The stroke suffered recently by Emil Brunner as he returned to his native Switzerland after two brief but strenuous years of teaching in Japan cannot but leave one with a sense of regret and loss. How much, in God’s providence, he may yet have to say to us we cannot know; but though there be little more, the bequest of his pen to our generation will challenge every serious theological mind for years to come. In this limited article we assay a large task, namely, to discuss his view of Scripture. Brunner himself once remarked, epigrammatically, “The fate of the Bible is the fate of Christianity.” Because this is true, it may also be said that the fate of the Bible in Brunner’s theology is the fate of his theology.

Acceptance Of Critical Views

Let us begin by observing (what is well known) that Brunner accepts many results of the so-called higher criticism of the Bible. That the creation and fall narratives, in fact the pre-Abrahamic history in general, are a late priestly production; that when all is said and done, the Wellhausian order of “prophets then law” has remained victorious; that the latter half of Isaiah is postexilic; that the Lukan account of a census and the Matthaean story of the Magi are legendary; that the resurrection narratives are conflicting; that John is not a historical source; and that the Pastorals are late—all this is for Brunner the common property of educated minds, just as much as Copernican astronomy and Newtonian physics. The Bible “is full of errors, contradictions, erroneous opinions concerning human, natural, historical situations. It contains many contradictions in the report about Jesus’ life; it is overgrown with legendary material even in the New Testament” (Religionsphilosophie, pp. 77 f.). Hence the orthodox view of the Scripture, which conceives the Bible as a book of infallible, self-consistent propositions, is impossible for anyone who knows anything.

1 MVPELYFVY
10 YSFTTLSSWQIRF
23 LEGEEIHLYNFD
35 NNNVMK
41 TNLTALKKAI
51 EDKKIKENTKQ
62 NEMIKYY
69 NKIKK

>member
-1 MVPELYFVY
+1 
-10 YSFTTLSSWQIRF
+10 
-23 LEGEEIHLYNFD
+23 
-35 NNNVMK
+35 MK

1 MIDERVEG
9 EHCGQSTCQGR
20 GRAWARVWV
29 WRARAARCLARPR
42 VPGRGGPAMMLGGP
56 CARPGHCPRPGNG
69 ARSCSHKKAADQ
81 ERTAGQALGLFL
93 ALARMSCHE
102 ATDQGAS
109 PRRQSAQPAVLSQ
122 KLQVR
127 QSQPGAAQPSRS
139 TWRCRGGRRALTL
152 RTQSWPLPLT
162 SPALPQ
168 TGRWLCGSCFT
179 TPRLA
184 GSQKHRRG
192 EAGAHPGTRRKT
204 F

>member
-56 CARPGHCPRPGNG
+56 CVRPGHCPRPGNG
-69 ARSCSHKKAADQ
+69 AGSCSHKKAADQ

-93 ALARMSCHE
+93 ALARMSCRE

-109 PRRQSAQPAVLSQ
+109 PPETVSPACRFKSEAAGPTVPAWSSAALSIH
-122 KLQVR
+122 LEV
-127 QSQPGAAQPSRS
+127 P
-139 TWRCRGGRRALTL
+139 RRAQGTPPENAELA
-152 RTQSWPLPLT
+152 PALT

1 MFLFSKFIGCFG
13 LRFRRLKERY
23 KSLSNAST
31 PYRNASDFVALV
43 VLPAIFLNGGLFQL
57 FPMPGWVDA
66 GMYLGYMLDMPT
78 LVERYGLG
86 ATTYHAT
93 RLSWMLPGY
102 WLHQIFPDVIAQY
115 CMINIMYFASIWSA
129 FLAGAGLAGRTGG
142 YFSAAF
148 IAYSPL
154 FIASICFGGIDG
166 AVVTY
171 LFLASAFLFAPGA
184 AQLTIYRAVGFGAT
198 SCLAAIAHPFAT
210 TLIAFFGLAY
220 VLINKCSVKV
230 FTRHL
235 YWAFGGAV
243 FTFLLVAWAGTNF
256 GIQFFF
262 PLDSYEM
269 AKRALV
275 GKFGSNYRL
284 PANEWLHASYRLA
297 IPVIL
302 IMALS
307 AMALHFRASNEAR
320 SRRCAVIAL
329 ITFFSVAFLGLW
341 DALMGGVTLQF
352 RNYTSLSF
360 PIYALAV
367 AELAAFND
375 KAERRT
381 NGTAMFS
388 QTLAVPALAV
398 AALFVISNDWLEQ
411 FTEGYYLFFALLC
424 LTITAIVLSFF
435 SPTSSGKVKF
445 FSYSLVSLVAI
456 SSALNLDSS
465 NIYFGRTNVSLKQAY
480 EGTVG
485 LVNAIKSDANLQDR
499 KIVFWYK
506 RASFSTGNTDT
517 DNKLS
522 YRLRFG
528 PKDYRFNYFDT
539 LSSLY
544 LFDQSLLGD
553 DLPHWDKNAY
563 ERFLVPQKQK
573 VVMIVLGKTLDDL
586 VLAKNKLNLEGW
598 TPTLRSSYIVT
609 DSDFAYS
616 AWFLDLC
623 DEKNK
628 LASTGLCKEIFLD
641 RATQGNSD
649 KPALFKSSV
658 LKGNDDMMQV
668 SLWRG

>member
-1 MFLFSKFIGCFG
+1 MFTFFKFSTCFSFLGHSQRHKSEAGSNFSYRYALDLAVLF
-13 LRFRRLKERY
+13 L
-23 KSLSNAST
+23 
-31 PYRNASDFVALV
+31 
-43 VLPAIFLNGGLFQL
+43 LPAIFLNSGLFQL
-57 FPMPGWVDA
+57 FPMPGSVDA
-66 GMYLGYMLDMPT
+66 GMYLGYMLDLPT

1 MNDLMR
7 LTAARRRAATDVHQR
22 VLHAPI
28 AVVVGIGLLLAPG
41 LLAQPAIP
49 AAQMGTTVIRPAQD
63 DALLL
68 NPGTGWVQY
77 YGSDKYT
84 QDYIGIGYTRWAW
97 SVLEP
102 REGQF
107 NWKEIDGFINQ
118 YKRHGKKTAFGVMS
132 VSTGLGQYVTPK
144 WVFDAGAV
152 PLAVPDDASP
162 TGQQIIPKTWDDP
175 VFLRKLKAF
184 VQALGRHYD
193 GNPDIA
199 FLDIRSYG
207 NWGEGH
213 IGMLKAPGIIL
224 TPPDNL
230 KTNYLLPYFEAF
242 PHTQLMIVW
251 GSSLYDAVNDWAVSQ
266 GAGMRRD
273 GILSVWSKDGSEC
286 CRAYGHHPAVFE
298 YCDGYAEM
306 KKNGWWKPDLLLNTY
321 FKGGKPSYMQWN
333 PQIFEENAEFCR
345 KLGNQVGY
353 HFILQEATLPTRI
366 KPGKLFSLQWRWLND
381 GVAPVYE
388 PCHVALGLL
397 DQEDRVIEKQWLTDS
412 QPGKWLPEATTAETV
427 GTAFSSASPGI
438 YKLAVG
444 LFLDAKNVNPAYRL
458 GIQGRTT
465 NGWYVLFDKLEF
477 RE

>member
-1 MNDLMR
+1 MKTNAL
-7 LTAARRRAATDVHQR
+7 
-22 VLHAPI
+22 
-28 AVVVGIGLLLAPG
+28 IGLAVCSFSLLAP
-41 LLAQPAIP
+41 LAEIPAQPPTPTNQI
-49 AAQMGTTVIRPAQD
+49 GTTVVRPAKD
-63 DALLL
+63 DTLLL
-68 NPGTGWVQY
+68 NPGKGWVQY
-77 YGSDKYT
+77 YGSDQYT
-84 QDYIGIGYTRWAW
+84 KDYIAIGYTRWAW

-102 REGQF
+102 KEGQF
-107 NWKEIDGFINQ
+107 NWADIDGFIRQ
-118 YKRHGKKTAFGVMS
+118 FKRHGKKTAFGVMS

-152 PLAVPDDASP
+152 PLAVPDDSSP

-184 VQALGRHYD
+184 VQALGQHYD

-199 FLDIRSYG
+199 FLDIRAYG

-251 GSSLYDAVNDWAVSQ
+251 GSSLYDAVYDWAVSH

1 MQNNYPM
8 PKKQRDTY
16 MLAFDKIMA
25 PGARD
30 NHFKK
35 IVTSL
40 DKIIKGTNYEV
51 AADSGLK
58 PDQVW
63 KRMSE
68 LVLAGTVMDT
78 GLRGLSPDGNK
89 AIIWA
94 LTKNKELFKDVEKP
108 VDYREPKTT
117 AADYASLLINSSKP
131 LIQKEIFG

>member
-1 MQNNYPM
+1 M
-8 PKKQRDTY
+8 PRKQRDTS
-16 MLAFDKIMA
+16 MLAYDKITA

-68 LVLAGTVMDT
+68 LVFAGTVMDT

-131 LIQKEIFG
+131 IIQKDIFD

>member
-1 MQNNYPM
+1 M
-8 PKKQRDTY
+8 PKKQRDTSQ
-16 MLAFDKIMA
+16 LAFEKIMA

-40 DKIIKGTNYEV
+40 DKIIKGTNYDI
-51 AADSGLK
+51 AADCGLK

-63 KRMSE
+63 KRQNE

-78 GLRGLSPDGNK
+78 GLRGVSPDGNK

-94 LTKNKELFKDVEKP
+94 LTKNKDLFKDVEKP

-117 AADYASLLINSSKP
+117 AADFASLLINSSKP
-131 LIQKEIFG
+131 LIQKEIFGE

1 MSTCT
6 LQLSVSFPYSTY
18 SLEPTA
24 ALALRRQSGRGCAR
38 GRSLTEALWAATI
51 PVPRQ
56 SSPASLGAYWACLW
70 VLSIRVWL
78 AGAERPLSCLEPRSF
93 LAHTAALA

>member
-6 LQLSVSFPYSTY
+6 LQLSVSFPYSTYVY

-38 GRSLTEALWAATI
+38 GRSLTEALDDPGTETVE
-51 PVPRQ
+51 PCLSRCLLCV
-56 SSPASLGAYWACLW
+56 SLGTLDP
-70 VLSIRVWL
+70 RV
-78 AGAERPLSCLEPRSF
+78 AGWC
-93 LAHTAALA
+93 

It is probably true that Brunner’s liberal theological background, especially in the early years, served to underscore this phase of the problem in his thinking beyond due proportions. But every serious student of the literature knows that biblical criticism has raised questions that cannot be exorcised by the simple denial of their existence. Hence, though Brunner’s concessions to criticism seem to many of us intolerably cordial, our position is such that we are constrained to read on. If Brunner is convinced that we can no longer regard the Bible as an infallible norm of faith and practice—and he is—what place does he give it in our present-day thought about God and His self-disclosure to man?

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Revelation Versus Doctrine